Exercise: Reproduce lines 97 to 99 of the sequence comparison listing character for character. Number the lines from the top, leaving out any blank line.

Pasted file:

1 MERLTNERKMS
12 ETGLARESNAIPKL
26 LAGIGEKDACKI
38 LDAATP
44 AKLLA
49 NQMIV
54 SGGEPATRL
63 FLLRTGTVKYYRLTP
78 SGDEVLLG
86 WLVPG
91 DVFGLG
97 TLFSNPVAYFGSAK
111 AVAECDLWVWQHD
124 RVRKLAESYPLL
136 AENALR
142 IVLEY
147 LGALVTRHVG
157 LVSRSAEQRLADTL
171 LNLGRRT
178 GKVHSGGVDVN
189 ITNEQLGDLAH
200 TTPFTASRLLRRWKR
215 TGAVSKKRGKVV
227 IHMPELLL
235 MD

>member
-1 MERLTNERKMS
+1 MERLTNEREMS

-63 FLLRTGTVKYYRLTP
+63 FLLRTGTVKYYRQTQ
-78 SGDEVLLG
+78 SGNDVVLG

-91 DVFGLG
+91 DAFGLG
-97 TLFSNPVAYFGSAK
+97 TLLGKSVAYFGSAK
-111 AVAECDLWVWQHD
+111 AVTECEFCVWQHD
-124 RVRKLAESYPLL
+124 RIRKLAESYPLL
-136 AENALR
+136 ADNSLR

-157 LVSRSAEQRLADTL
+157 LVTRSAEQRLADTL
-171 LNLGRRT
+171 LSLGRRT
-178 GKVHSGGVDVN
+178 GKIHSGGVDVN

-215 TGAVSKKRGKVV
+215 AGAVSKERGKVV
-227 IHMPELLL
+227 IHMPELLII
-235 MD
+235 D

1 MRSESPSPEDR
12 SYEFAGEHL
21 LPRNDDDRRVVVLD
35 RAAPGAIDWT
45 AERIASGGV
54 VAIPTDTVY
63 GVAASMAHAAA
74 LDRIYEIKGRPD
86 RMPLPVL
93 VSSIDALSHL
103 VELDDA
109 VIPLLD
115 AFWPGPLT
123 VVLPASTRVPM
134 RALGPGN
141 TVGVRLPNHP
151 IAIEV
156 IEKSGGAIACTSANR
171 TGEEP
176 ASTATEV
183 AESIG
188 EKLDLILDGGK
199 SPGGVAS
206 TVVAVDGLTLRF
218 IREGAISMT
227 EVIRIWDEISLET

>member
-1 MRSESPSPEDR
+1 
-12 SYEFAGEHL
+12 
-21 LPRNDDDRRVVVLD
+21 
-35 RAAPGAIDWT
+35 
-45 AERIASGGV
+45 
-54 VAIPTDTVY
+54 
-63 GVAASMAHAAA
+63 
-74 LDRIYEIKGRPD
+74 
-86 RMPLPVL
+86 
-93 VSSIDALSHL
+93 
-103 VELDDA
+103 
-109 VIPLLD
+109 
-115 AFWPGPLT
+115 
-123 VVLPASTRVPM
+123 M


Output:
+74 
-86 RMPLPVL
+86 